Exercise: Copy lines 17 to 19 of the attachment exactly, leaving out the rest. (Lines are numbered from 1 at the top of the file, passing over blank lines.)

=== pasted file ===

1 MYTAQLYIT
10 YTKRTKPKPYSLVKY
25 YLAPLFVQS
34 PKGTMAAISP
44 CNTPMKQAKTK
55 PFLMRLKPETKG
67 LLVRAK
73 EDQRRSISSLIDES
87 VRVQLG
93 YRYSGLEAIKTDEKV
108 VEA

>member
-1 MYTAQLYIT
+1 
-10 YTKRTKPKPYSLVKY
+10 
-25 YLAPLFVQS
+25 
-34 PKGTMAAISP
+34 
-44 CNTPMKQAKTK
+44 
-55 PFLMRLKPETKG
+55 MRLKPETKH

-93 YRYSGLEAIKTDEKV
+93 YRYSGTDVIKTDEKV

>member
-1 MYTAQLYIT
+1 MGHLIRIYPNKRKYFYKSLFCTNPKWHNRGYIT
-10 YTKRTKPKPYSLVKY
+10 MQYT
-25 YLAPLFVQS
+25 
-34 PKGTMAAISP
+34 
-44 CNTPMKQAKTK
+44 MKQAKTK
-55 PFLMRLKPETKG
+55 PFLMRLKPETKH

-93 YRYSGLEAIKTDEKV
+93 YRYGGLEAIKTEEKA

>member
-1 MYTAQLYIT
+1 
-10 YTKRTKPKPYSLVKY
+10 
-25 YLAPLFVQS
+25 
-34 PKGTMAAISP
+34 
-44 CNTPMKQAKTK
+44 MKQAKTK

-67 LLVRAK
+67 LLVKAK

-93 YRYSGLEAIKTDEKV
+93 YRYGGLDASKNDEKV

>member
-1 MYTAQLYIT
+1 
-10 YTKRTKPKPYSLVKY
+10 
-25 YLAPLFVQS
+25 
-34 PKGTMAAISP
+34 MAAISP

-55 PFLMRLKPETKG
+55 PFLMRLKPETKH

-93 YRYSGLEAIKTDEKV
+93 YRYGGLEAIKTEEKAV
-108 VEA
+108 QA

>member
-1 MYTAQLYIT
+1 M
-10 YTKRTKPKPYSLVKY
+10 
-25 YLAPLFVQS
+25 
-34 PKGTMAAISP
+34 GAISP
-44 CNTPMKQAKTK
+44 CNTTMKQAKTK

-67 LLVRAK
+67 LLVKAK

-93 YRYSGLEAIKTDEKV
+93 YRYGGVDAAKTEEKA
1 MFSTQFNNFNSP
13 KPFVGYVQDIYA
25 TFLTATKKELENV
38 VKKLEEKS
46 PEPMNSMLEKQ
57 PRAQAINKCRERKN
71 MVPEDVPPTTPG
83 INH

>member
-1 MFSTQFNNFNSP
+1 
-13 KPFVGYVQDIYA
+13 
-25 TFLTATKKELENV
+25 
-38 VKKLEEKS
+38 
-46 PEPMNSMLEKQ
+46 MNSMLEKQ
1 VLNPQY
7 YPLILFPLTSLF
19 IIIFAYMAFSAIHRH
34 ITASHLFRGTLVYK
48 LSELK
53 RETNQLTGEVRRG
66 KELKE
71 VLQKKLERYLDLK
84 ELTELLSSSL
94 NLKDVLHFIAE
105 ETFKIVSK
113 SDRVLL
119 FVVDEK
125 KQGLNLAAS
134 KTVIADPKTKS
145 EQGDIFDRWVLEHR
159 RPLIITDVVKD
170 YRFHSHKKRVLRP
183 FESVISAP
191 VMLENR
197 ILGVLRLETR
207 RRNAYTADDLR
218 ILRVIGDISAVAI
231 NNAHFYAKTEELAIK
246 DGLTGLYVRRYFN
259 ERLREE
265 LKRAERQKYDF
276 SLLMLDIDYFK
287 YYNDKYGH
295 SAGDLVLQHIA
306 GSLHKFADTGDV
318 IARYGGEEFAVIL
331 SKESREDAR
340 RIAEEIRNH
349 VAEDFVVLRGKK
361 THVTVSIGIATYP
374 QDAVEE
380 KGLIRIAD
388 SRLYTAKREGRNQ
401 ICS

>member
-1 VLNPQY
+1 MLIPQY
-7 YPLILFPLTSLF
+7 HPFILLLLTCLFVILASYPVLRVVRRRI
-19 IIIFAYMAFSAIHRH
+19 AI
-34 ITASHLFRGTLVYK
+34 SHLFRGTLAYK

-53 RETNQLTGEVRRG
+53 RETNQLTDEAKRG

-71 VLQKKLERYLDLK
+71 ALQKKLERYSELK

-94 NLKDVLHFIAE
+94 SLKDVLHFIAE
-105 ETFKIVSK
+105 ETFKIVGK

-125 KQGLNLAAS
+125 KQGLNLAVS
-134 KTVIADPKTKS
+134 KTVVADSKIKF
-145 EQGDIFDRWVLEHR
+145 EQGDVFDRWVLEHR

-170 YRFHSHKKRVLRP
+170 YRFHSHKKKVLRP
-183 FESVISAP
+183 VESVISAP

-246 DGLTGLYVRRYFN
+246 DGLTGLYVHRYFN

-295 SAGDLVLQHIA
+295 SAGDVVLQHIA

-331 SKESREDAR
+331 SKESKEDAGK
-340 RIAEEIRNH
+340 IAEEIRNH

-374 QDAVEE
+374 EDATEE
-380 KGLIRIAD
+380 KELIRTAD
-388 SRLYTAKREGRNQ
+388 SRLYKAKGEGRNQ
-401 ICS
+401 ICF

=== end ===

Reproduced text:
-25 YLAPLFVQS
+25 
-34 PKGTMAAISP